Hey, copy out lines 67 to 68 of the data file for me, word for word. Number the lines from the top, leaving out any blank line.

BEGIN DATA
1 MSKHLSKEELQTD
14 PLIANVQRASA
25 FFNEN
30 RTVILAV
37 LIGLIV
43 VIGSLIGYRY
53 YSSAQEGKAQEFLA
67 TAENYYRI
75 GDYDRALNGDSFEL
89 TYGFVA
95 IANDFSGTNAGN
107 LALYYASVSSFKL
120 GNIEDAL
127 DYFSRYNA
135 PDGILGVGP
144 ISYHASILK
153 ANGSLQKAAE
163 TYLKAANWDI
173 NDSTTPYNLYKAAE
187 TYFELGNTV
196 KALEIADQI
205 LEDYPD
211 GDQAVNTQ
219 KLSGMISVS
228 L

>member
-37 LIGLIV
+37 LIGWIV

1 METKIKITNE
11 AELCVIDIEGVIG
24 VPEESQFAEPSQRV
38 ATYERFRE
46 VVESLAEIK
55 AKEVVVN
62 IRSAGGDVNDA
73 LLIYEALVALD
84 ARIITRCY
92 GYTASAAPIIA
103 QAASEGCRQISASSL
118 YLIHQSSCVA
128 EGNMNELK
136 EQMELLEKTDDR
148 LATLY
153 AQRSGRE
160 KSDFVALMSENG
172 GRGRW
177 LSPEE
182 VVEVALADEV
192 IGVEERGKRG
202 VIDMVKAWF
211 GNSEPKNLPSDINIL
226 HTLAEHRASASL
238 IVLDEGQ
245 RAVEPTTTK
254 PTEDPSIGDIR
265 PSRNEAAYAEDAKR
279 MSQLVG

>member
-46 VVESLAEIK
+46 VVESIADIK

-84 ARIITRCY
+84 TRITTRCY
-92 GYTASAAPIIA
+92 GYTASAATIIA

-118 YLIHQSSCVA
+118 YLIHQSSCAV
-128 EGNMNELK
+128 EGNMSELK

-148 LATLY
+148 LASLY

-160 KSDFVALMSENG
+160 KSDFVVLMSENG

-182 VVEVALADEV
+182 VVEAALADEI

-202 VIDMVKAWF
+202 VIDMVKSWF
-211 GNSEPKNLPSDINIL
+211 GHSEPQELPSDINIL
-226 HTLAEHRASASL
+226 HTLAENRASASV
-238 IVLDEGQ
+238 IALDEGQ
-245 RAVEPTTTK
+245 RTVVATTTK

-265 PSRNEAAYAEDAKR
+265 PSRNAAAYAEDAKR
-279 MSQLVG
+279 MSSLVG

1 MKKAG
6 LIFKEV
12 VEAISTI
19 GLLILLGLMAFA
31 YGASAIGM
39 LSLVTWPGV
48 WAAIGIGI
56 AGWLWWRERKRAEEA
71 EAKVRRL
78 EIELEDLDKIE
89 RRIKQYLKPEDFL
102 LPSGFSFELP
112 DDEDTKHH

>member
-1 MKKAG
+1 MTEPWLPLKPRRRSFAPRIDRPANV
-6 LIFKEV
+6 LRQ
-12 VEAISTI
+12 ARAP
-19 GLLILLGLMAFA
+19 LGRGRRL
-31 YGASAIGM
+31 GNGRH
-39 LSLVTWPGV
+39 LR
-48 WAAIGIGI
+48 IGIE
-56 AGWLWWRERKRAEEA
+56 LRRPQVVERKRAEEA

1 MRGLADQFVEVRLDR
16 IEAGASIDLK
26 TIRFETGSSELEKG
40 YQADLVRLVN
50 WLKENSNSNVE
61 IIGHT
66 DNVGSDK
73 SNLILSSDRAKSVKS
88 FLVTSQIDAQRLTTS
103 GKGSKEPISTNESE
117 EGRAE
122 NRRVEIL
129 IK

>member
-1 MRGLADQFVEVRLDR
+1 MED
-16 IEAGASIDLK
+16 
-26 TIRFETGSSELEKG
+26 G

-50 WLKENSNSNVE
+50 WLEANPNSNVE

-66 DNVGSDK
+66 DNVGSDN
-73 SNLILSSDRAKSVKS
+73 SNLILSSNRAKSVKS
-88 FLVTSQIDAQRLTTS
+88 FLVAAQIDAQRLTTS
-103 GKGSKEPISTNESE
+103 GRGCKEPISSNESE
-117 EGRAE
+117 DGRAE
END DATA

-128 EGNMNELK
+128 EGNMSELK